Now consider that you choose a public key that was 100 digits long and call that number [x]. How would a hacker go about breaking this code?
- They would know that they only need to go up to the square root of the starting public key number [x]. That is because the two prime numbers in the factorization can’t exceed the square root of the public key (source), otherwise when multiplied together they would exceed the size of the public key. This reduces the number of digits comprised in the square root of the public key [x] to ~50 digits. Let’s call this number [y].
- There’s only one way to determine the factors of a non prime number and that is by trying to divide it by all possible prime factors. Now the hackers need to find all of the prime numbers less than [y] and try dividing [x] by each of the prime numbers they’ve discovered. If this calculation results in another prime number then they’ve discovered one potential private key.
- For a 50 digit number, like [y] in our example, there are about ~1110000000000000000000000000000000000000000000000 prime number factor possibilities. That exceeds the number of atoms representing the entirety of earth (source). That means that even if you had a computer trying to divide these prime numbers millions of times a second it would still take you 2111000000000000000000000000000000 years to get the correct factorization to break this encryption (i.e. the sun would have burned out by then). Credit to Scott Welch for the calculations.
It’s important to note that it isn’t hard to do prime number factorization. You were able to factor 25 really quickly. The problem is that you need to use the same process to factor 25 that you’d use to factor a 50 digit number, which is dividing one prime number factorization set at a time.
The problem is that there isn’t a way to efficiently find the prime number factors of a non prime number (known as a composite number). This fact is why encryption has become ubiquitous in communications — and it’s a fact that we’ll return too.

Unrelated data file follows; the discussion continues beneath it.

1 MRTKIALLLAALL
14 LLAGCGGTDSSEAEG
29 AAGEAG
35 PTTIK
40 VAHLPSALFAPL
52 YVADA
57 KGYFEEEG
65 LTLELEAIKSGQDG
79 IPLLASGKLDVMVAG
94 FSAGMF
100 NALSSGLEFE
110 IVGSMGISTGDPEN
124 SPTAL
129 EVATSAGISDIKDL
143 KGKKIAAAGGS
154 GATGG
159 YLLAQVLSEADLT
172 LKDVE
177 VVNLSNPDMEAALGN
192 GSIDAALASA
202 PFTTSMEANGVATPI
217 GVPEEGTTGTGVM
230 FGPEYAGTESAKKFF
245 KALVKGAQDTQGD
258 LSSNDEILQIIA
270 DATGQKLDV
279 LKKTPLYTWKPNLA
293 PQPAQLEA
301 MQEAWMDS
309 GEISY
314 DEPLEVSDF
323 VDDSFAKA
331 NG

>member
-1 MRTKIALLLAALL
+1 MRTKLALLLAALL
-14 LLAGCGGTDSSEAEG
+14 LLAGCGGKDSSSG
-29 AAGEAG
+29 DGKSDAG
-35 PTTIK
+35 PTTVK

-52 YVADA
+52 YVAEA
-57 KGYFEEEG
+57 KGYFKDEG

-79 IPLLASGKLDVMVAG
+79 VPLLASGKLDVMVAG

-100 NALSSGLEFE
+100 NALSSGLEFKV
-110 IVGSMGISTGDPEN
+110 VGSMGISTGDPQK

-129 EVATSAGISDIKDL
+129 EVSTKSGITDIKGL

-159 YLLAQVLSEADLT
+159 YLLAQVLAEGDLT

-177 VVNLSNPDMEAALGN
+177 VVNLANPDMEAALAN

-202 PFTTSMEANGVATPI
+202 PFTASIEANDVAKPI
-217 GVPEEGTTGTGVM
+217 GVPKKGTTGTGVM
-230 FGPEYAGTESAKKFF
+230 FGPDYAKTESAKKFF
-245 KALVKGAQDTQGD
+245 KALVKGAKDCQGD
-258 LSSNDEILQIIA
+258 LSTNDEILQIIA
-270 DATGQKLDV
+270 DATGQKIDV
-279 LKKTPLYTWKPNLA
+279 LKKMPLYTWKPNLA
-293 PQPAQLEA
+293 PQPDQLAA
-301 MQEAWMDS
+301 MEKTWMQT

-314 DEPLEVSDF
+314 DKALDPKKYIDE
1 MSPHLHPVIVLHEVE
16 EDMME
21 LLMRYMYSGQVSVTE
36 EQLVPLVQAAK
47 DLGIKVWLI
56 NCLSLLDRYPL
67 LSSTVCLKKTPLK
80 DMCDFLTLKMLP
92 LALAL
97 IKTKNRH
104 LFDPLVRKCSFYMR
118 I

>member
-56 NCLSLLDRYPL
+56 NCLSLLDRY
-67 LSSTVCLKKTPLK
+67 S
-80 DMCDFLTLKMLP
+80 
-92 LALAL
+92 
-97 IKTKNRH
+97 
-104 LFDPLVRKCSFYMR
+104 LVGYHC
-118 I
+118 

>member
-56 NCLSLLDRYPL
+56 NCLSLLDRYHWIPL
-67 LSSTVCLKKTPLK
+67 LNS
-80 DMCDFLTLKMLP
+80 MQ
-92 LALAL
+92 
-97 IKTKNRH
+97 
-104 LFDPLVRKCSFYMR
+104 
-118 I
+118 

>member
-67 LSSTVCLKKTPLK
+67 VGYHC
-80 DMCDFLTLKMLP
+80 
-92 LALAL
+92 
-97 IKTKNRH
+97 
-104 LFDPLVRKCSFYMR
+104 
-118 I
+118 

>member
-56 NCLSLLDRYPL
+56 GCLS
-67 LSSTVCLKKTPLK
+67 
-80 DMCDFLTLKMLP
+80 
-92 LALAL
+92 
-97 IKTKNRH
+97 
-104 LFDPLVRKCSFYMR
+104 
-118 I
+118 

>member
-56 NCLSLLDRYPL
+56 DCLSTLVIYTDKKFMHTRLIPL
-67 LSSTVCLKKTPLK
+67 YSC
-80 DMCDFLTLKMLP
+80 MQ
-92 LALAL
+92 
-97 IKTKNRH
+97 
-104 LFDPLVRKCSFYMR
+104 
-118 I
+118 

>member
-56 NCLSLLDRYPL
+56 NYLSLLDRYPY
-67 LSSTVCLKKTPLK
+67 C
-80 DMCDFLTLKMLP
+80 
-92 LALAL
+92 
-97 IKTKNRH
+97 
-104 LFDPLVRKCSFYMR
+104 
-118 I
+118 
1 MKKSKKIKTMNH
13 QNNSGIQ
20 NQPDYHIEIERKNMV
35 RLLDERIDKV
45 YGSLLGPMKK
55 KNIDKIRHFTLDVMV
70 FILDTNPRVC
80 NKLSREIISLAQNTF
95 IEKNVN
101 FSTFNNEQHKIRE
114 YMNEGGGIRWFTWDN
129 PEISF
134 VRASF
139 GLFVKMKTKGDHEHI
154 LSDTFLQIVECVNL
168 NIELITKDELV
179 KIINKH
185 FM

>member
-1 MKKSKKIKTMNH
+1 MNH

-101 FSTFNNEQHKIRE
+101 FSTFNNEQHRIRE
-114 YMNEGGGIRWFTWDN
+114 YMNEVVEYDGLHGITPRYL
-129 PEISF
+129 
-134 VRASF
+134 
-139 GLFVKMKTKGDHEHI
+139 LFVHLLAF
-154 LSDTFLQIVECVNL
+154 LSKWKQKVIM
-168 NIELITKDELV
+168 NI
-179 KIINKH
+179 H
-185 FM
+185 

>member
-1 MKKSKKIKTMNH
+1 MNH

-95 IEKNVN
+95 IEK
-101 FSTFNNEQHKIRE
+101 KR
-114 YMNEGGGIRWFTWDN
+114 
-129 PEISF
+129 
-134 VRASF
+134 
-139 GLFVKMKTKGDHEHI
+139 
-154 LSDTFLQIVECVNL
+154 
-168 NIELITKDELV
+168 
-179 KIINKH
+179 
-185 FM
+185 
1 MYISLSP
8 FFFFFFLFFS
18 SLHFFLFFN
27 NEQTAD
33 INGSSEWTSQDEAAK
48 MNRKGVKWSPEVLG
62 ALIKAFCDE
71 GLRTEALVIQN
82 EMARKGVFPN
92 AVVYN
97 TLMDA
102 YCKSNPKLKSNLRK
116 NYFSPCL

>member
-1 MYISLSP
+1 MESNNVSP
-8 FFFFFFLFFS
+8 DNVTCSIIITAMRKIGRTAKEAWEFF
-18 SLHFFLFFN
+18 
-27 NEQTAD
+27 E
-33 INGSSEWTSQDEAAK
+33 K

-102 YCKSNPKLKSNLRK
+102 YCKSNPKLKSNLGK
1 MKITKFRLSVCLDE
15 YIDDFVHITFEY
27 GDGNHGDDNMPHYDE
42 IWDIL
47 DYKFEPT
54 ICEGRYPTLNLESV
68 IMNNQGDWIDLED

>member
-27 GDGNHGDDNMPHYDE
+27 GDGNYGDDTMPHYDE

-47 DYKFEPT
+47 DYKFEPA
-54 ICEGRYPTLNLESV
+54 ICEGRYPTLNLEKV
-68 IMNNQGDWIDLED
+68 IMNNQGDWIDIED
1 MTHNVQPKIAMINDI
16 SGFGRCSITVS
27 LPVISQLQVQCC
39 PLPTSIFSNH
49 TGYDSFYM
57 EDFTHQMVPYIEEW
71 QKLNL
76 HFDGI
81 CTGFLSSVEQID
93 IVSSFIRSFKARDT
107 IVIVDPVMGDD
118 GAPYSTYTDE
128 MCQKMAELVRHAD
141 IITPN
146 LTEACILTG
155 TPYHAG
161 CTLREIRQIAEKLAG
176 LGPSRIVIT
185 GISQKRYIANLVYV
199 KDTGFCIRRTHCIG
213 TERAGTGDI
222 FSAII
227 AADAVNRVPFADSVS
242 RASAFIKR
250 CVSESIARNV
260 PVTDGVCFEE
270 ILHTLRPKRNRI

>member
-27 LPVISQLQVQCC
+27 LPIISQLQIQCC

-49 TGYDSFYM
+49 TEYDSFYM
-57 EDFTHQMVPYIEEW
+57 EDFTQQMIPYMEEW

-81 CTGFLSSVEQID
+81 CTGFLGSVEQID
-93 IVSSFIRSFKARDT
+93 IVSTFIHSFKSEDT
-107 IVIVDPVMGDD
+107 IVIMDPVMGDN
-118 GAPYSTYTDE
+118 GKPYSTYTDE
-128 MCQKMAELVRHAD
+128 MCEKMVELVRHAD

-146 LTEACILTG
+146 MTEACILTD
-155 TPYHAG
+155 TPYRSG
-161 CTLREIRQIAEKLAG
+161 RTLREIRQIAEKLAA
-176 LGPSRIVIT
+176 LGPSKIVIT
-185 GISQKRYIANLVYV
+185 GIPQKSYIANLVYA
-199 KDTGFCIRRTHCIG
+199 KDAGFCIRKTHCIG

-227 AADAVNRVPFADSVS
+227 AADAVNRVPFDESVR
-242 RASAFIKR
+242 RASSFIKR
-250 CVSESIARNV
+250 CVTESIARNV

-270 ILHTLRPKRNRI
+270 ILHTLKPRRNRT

We’ve established that information transfer is secure (i.e. can’t be decrypted) because it takes a prohibitively long time to do prime number factorization. But two important aspects of that problem change with a quantum computer:
- You no longer need to try factors 1 at a time
- You can factor numbers much, much faster
This is possible because quantum computers don’t work like regular computers. A regular computer processes information through binary bits (1,0). A quantum computer is able to process information much faster by using quantum bits (or quibits) that can exist in multiple states at once. Using this technology, scientists have proved that it is theoretically possible to break RSA encryption quite quickly.
Once encryption is broken by a new algorithm run on a quantum computer the natural question will be: how will data transfer be kept secure? Look no further than the Quantum Key Distribution (QKD). This is a way of encoding information into an elementary particle, like a photon. Let’s look at the core components that exist in QKD:
- Entanglement. This is the theory that two particles can be connected across very far distances. The two particles can never share the same state. If one particle is moved to ‘up state’ the second will immediately change to ‘down state’. This fact can be exploited for communication.
- Superposition. This theory says that an elementary particle, like a photon exists in all possible states, but then collapses to one point in space time when it is observed. This can be exploited for security.